During the visit, His Beatitude was informed by Archbishop Ieronymos II and the members of the Synod of the Church of Greece about the current state of the Greek Church, which is experiencing remarkable growth and a radiant spiritual life. They also examined the suffering of the Greek people, who are suffering from severe economic distress, which is threatening people's livelihood. His Beatitude and the Antiochian delegation likewise assessed the efforts being undertaken by the Greek Orthodox Church through Apostoliki Diakonia to serve the needy, anoint the wounds of the suffering, and console the sorrowing. They prayed for its leaders and benefactors, that God may grant them further grace and blessings and strengthen them in the service of Jesus' little brothers. Their Beatitudes then prayed that God may strengthen the Greek people to get through this crisis and to continue to have the generosity and honor that have distinguished them throughout history.

While he attended an extraordinary session of the Synod of the Church of Greece, His Beatitude and the accompanying delegation examined with their brothers how to make shared cooperation between the two sister churches effective at the pastoral, theological and social levels. They assessed the ongoing cooperation that exists between their two churches on the one hand, and between the Church of Antioch and the Greek state on the other hand, by exchanging common experiences at the level of theological studies. They expressed their aspiration for ongoing cooperation in the scholarly and cultural fields and in the field of Greek language instruction, a a common Orthodox witness in today's world.

The two sides agreed on the necessity of proper preparation for the Great and Holy Council that is to be held in the city of Istanbul (Constantinople) in 2016. They stressed the necessity of eliminating all impediments that might impede its being held. His Beatitude the Patriarch of Antioch asked both the Church of Greece and the Greek Foreign Ministry to continue their mediation in order to find a solution to the crisis concocted by the Patriarchate of Jerusalem between herself and the Patriarchate of Antioch, so that this problem will not constitute an impediment to holding the Great and Holy Council.

Concern for the Christians of the Middle East, especially the children of the See of Antioch in Syria, Lebanon and Iraq was not absent from His Beatitude's meeting with the Holy Synod of Greece. His Beatitude also bore this concern to His Excellency the President of Greece, the Prime Minister and the Foreign Minister, informing them about the suffering of Christians who are weighed down by the horror of terrorism, takfirism, lack of freedom, and the obstruction of prospects for a peaceful solution in their region. His Beatitude stated that this region is being buffeted by interests of nations in changing its borders, obliterating its civilization and dividing up its wealth, exploiting the peoples of the region, with their various religions, sects and affiliations as human shields and fuel to stoke the flames of these conflicts. In this regard, the Chuch of Greece expressed her bitterness over the position of developed countries toward everything that is happening today in the Middle East.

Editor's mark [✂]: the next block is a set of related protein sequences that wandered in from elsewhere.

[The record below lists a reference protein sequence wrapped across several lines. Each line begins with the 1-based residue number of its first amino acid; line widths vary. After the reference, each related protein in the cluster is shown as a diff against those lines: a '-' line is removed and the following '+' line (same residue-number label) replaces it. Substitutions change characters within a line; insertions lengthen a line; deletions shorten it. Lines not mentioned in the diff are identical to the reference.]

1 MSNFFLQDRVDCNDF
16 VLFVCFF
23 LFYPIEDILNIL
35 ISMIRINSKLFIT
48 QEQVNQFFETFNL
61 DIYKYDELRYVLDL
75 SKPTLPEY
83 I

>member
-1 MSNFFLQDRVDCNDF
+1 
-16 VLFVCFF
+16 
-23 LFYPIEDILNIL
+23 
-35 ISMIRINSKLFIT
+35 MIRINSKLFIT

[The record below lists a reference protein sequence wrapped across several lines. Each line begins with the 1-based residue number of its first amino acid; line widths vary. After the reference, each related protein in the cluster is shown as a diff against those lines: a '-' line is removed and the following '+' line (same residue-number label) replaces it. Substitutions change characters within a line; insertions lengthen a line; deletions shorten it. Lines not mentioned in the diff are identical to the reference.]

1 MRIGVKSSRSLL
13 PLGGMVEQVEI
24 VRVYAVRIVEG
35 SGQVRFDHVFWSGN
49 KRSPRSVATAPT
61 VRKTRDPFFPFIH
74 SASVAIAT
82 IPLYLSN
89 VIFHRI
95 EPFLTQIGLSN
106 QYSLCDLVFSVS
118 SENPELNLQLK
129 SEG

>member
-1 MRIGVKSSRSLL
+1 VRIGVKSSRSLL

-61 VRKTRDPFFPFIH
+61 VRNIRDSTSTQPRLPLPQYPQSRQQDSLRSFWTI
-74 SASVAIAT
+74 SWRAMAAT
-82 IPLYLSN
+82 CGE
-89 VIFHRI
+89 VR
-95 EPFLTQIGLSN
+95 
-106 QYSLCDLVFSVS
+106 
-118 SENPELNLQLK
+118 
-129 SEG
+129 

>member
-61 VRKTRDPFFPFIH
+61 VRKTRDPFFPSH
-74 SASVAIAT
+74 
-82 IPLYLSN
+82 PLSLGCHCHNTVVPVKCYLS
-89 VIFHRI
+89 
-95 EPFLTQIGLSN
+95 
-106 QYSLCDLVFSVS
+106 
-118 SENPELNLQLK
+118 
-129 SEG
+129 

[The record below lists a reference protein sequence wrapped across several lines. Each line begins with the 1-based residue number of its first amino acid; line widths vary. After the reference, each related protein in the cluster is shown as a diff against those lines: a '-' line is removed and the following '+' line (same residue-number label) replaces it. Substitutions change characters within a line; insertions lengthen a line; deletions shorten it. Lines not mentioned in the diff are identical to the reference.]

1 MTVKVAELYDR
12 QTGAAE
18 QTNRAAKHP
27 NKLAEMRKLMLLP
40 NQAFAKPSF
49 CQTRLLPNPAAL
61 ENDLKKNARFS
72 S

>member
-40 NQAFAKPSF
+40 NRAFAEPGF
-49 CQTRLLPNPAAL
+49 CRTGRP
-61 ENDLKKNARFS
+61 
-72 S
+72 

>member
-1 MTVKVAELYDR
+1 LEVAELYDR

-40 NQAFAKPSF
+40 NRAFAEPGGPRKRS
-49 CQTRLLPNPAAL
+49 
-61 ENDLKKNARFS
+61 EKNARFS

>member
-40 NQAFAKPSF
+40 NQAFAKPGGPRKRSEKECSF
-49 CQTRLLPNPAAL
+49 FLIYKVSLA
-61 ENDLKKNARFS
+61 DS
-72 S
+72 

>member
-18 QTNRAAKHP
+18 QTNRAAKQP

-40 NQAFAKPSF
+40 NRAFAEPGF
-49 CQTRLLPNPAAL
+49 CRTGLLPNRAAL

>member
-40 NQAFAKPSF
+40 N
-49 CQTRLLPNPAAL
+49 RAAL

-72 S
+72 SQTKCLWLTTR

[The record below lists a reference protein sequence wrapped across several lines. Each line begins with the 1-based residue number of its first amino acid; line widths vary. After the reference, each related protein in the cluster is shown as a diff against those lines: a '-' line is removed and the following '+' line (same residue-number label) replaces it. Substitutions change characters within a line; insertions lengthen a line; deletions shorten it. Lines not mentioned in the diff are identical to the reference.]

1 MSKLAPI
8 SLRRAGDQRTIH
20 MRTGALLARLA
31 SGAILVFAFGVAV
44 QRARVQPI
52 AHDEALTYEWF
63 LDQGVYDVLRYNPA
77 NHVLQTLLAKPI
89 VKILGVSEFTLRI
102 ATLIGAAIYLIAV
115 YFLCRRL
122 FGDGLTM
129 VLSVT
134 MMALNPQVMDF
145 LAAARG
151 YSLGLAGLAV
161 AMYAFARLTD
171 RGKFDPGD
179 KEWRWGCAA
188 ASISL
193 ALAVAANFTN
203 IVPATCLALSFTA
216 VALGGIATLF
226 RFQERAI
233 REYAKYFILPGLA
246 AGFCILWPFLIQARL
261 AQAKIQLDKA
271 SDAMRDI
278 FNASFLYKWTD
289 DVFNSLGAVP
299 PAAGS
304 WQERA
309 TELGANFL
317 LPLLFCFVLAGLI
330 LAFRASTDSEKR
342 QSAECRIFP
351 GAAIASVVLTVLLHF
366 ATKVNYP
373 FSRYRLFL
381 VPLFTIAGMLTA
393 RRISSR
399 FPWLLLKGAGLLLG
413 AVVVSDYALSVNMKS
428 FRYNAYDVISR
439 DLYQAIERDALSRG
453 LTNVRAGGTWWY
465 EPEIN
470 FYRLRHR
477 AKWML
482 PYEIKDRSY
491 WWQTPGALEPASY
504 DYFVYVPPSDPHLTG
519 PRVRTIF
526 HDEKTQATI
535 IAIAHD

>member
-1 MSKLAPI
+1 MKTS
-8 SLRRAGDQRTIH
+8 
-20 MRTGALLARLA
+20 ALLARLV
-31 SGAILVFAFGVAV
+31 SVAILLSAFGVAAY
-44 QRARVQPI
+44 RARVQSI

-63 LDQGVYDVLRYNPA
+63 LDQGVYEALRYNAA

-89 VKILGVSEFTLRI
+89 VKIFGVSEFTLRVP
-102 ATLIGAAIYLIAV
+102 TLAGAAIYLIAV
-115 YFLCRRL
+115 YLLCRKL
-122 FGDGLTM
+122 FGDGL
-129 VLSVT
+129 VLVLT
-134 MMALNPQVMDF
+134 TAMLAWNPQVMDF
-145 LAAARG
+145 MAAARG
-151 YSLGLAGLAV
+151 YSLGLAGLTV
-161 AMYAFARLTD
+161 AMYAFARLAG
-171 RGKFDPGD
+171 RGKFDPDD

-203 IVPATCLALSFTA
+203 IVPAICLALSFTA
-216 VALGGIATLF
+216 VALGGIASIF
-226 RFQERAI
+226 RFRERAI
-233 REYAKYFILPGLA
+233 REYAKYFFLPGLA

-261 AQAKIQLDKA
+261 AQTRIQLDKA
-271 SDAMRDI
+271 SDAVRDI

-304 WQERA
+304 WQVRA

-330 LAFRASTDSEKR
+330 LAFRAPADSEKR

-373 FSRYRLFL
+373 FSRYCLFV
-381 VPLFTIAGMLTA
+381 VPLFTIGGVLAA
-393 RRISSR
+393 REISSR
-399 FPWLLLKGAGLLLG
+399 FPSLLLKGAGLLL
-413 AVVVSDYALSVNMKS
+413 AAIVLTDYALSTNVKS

His Beatitude went over with all the officials whom he met the repercussions of the crisis that is sweeping the region for the Church and in particular for her children, whose homes, churches and monasteries have been destroyed and who themselves have been displaced. During their meetings, the heads of the two churches contemplated the bleeding wound of the Antiochian Church and expressed their profound pain on account of the kidnapping of Bishops Paul and Yuhanna of Aleppo over a year and a half ago. The peaceful history of this region has never known a tragedy like this. Even worse, the international community responds to the fate of the kidnapped bishops with a shameful silence that has had a painful impact on the faithful.

The fathers of the Greek Holy Synod and the officials met by His Beatitude assessed the positions and fixed principles of the Antiochian Church, which does not approach the crisis in the Middle East according to a narrow sectarian logic, but rather regards it as a war between the great powers of the world who are exploiting religion in their struggle. In this regard, the Archbishop of Greece said, "The Church of Greece has always been and will always be at the side of her sister, the Church of Antioch in her effort to stop the wars and spread peace with the goal of reconciliation between the country's inhabitants of various religions. You know very well that anyone who worships God the Creator does not desire this war that is unfortunately supported with extremist and intolerant ideas backed by foreign religious centers."